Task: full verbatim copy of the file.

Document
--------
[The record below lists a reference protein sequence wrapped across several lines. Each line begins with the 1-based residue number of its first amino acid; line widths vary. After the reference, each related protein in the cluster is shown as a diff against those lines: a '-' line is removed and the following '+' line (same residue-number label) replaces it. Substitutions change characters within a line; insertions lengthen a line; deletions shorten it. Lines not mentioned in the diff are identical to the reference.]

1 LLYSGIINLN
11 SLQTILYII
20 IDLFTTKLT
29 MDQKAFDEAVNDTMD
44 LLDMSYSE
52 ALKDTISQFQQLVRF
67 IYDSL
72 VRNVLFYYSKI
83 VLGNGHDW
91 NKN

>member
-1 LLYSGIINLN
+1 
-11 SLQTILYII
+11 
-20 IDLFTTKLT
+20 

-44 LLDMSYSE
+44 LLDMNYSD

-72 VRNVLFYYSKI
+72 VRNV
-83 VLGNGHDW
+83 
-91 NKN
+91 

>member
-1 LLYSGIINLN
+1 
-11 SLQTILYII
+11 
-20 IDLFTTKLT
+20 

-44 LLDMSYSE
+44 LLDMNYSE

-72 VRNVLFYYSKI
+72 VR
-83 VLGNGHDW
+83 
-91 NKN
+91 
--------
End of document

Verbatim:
[The record below lists a reference protein sequence wrapped across several lines. Each line begins with the 1-based residue number of its first amino acid; line widths vary. After the reference, each related protein in the cluster is shown as a diff against those lines: a '-' line is removed and the following '+' line (same residue-number label) replaces it. Substitutions change characters within a line; insertions lengthen a line; deletions shorten it. Lines not mentioned in the diff are identical to the reference.]

1 LLYSGIINLN
11 SLQTILYII
20 IDLFTTKLT
29 MDQKAFDEAVNDTMD
44 LLDMSYSE
52 ALKDTISQFQQLVRF
67 IYDSL
72 VRNVLFYYSKI
83 VLGNGHDW
91 NKN

>member
-1 LLYSGIINLN
+1 
-11 SLQTILYII
+11 
-20 IDLFTTKLT
+20 

-44 LLDMSYSE
+44 LLDMNYSD

-72 VRNVLFYYSKI
+72 VRNV
-83 VLGNGHDW
+83 
-91 NKN
+91 

>member
-1 LLYSGIINLN
+1 
-11 SLQTILYII
+11 
-20 IDLFTTKLT
+20 

-44 LLDMSYSE
+44 LLDMNYSE

-72 VRNVLFYYSKI
+72 VR
-83 VLGNGHDW
+83 
-91 NKN
+91 